Narrow-Body / Single Aisle Aircraft
The arrangement of the cabin of a "narrow-body" transport such as the 707 or 727 is divided into a small first-class compartment with four-abreast seating and a large tourist-class cabin with six-abreast seating. A single aisle runs the entire length of the cabin with three seats located on either side. For an aircraft of large passenger capacity, the fuselage of the narrow-body type tends to become very long, which, in turn, may dictate a long, heavy landing gear in order to permit the desired rotation angle on takeoff without scraping the rear end of the fuselage on the runway. The long aisle also causes lengthy delays in passenger loading and difficulty for the cabin attendants in serving meals and refreshments.
The age of jet transportation began on May 5, 1952, with the inauguration of scheduled service from London to Johannesburg, South Africa. Later in the year, service was established from London to Ceylon and from London to Singapore. Then, in April 1953, scheduled flights were begun from London to Tokyo, a distance of 10 200 miles. The flying time was 36 hours, as compared with 85 hours for the propeller-driven aircraft then in use on the route. The pioneering jet transport that began commercial operations in 1952 was the DeHavilland Comet 1. The design of the Comet airliner had its origins in the waning days of World War II, and the layout of the aircraft was completed in 1947. Prospects for the Comet dimmed, however, when three accidents occurred in which the aircraft disintegrated in flight. All Comet 1 aircraft, over 20 in number, were withdrawn from service in 1954. Extensive laboratory studies were undertaken in an effort to diagnose the problem. Fatigue failure and subsequent rupture of the pressurized fuselage as a result of pressure recycling was finally identified as the cause of the accidents. The Comet was completely reengineered and emerged as a much changed and improved aircraft in 1958.
The Tupolev Tu-104 is the second of the pioneer jet transports. This aircraft was first flown on June 17, 1955, and went into scheduled airline operations in 1956 on the Moscow-Omsk-Irkutsk route. In 1957, an improved version of the aircraft, the Tu-104A, captured a number of records for speed, altitude, distance, and load-carrying capability. The Tu-104 transport was developed from the "Badger" bomber and utilized the same wings, tall surfaces, engines and inlets, landing gear, and fuselage nose section as the earlier bomber aircraft.
Both the DeHavilland Comet and the Tupolev Tu-104 were pioneers in a new and exciting concept of air transportation, and both have a well-deserved place in the history of aeronautical development. In many respects, however, the design of these aircraft reflected the philosophy of contemporary propeller-driven aircraft. For example, the low wing loadings, unsophisticated high-lift devices, and simple control systems are typical of high-performance propeller-driven transports.
The Boeing 707 transport was the first of the long-range and, for its day, high-passenger-capacity aircraft that marked the real beginning of the revolutionary jet age in air transportation. Even today, many people consider the terms 707 and jet transport to be synonymous. The prototype of this remarkable aircraft first flew in July 1954, and an early production version first entered airline service in the fall of 1958. Over 900 Boeing 707 commercial transports have been built, but by 1980 the 707 was no longer in production as a commercial transport. A tanker version of the aircraft, the KC-135, has been built in large numbers for the USAF; and the Airborne Warning and Control System aircraft (AWACS) now being delivered to the Air Force utilizes the basic 707 airplane. The prototype of the 707 was known in the Boeing Company as the model 367-80, and within the company it has always been referred to as the Dash-Eighty.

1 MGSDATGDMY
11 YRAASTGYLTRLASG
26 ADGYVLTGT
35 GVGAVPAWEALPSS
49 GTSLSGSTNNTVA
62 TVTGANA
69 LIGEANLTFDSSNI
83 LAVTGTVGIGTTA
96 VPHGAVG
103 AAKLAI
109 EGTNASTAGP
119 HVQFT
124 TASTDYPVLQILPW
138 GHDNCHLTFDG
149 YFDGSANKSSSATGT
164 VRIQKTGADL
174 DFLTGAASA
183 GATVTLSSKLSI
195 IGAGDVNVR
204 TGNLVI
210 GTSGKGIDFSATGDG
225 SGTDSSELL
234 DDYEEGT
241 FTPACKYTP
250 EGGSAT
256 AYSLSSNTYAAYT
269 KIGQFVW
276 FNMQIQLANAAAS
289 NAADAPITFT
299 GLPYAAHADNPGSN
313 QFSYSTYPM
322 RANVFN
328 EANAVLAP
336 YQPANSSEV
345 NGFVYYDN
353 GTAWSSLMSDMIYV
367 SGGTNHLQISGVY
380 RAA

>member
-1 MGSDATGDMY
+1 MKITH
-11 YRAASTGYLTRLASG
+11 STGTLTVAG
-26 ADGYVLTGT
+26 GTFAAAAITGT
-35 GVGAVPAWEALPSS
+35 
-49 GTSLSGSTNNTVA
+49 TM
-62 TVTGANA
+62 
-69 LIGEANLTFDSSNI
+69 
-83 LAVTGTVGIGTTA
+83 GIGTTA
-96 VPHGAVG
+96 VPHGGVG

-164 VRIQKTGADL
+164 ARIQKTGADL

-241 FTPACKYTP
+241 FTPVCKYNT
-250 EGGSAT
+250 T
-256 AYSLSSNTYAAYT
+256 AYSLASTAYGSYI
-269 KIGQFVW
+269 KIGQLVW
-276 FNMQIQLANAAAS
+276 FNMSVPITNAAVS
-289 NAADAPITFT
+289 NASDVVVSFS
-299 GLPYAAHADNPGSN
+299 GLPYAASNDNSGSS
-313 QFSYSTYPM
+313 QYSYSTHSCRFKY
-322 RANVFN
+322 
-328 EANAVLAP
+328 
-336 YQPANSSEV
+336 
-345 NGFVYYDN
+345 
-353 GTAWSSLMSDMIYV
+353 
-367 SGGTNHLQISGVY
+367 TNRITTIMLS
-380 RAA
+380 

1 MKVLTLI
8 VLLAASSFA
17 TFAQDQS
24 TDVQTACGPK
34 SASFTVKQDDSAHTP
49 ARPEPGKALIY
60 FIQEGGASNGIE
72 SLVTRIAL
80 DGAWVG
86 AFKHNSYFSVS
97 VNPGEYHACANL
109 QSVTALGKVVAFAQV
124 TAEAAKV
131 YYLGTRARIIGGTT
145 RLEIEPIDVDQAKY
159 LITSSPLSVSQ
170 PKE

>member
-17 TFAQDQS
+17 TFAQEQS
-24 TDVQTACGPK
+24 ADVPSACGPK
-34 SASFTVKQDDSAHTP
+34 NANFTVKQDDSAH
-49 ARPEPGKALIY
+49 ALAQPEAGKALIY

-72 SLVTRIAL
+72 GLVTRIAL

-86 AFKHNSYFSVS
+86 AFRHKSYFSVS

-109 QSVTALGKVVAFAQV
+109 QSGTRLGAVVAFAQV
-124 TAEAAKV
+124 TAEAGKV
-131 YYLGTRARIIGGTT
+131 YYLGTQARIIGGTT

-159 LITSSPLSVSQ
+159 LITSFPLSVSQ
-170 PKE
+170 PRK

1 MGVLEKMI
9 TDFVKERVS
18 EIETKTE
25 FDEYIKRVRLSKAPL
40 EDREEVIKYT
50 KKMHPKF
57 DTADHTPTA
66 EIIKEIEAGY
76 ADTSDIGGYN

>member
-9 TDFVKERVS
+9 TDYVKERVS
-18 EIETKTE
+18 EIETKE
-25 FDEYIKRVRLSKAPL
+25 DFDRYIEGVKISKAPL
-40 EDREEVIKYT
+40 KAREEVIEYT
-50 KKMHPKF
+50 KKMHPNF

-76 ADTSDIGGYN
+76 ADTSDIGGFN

The second long-range, high-passenger-capacity transport that, along with the Boeing 707, initiated the jet revolution in air transportation was the McDonnell Douglas DC-8 (originally the Douglas DC-8). This aircraft was ordered by Pan American World Airlines in 1955, and first flight was made in 1958. The aircraft entered airline service in August 1959. The DC-8 was built in many different versions; one of the principal modifications incorporated in the aircraft was a stretched fuselage to provide increased passenger capacity. Over 550 DC-8 aircraft were built before production was terminated in 1972.
Two other aircraft of this first generation of large jet transports are nearly the same in configuration as the Boeing 707 a the McDonnell Douglas DC-8. In fact, when seen at the airport, the Convair 880 and 990 are often confused with one or the other of the more familiar 707 or DC-8 aircraft. The Convair 880 first flew in 1959, and the first flight of the more advanced Convair 990 was in 1961. The maximum cruising Mach number of the 990 is 0.89, which is the highest of any of the subsonic jet transports. Both the 880 and the 990 are somewhat smaller and lighter in weight than are the 707 and the DC-8. The gross weight of the 880 is 192 700 pounds and that of the 990 is 253 000 pounds. The range of neither aircraft is really intercontinental, and both aircraft became available to the airlines somewhat later than the 707 and the DC-8. Only a relatively small number of Convair jet transports were built.
The French Sud-Aviation Caravelle was the first really successful short-range jet transport to be developed in the western world. First flight of the prototype took place in May 1955, and the aircraft entered airline service in Europe in April 1959. As with most successful jet transports, the Caravelle was produced in a number of versions; a total of 280 aircraft of all versions were produced before production was terminated in the early 1970's. Many are still in operation in various parts of the world.
The second-generation jet transports are considered to be those which first flew in prototype form in the 1960's. Most of the aircraft listed are representative of about the same level of technology and have no large state-of-the-art advances over the first-generation jet transports previously discussed. All the aircraft are equipped with turbofan engines of relatively low bypass ratio that are of about the same level of technical sophistication as the fan engines that powered the first - generation transports. Basically, with a few evolutionary refinements, the second - generation aircraft represent an application of the technology developed in the first - generation aircraft to transports specifically tailored to various types of airline route structures and payload requirements. All the aircraft, except the Boeing 737, employ aft-fuselage-mounted engines in either two - , three - , or four-engine configurations. Four of the aircraft are briefly described in the following paragraphs; they are the three-engine Boeing 727, the twin-engine McDonnell Douglas DC-9, the twin-engine Boeing 737, and the four-engine British Aircraft Corporation VC-10.